When to see a doctor

By Mayo Clinic Staff

Call 911 or emergency medical assistance
Seek emergency help if you have rectal bleeding and any signs of shock:

  • Rapid, shallow breathing
  • Dizziness or lightheadedness after standing up
  • Blurred vision
  • Fainting
  • Confusion
  • Nausea
  • Cold, clammy, pale skin
  • Low urine output

Seek immediate medical attention
Have someone drive you to urgent care or the emergency room if rectal bleeding is:

  • Continuous or heavy
  • Accompanied by severe abdominal pain or cramping
  • Accompanied by anal pain

Schedule a doctor's visit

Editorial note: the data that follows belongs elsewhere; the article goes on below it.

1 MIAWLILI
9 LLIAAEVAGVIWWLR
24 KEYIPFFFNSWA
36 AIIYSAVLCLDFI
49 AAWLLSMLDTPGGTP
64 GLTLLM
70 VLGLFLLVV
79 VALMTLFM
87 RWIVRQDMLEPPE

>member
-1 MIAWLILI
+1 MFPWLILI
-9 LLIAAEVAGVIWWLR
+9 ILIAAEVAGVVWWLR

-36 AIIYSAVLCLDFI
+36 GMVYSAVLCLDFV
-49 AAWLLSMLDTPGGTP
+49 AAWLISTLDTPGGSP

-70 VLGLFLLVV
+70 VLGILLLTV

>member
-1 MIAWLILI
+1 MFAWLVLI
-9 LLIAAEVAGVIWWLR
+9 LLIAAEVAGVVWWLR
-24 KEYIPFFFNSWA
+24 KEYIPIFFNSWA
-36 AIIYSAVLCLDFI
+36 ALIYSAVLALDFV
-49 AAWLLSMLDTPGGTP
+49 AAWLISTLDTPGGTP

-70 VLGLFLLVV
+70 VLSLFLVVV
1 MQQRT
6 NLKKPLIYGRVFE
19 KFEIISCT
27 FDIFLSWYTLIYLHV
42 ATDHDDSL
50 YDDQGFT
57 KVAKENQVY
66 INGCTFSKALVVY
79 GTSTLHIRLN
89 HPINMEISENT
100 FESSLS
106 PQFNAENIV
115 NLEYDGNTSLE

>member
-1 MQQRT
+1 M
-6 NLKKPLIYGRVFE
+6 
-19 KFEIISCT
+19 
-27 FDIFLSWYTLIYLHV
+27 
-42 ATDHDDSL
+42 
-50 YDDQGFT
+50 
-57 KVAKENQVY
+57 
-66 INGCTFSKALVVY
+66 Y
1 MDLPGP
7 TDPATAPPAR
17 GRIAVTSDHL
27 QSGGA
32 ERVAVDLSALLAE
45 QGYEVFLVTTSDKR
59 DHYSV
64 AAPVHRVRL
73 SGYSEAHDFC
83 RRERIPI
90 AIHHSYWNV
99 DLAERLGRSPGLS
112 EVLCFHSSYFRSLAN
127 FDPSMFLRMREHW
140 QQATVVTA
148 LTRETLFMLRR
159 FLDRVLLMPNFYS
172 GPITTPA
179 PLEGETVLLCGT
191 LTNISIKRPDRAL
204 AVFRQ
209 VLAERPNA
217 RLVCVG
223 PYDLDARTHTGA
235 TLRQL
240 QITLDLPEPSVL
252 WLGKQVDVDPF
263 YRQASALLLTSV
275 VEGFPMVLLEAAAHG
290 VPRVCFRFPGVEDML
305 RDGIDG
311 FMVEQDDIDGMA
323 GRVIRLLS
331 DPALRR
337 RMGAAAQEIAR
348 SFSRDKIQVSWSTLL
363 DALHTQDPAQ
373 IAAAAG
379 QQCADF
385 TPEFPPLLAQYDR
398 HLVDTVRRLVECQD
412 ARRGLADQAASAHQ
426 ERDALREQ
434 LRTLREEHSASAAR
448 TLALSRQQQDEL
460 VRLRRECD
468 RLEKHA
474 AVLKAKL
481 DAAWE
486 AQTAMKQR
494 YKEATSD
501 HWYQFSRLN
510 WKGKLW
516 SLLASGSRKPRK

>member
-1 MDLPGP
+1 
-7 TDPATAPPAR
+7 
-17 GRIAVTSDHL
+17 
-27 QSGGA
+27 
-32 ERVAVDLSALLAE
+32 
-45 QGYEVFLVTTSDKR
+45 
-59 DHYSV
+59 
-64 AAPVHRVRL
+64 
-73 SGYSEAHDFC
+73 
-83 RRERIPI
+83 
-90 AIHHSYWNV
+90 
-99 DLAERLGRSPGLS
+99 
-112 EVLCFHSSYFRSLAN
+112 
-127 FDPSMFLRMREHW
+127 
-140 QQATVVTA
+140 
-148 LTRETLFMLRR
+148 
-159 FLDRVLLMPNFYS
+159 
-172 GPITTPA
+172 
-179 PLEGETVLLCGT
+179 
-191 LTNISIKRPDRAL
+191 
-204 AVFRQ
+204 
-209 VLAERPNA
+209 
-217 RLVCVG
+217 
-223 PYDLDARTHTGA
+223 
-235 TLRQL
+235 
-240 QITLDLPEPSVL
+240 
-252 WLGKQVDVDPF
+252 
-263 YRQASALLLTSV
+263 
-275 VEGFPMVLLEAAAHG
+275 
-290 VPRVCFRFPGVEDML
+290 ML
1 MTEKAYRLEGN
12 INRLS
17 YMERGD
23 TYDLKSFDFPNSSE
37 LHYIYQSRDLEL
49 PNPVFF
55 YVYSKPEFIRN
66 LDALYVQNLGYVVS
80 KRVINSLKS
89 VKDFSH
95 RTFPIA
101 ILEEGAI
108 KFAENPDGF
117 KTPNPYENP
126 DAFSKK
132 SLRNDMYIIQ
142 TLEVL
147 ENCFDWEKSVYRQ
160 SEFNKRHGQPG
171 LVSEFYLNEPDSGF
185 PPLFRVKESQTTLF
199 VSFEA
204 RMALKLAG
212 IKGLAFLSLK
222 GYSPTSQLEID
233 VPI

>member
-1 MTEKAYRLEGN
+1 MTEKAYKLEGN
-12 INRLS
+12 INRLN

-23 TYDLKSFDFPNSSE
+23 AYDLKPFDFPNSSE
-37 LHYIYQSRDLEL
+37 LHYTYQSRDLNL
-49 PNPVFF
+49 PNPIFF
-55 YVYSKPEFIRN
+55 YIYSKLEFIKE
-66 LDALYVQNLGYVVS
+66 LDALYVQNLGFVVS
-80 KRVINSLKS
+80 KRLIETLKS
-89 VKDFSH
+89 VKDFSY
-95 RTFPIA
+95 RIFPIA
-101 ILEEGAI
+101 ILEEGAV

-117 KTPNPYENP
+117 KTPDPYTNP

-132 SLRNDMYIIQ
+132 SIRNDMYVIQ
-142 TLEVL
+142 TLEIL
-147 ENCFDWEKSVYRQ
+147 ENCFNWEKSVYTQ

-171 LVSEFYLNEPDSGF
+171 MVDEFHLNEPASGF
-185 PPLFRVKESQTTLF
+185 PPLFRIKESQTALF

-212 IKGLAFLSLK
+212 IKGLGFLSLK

Make an appointment to see your doctor if you have rectal bleeding that lasts more than a day or two, or earlier if worrisome. If you're under age 40 and your rectal bleeding is from an obvious cause, such as a hard stool, small anal fissure or other identifiable source, you can treat it with an over-the-counter hemorrhoid cream or hydrocortisone.

Apr. 30, 2011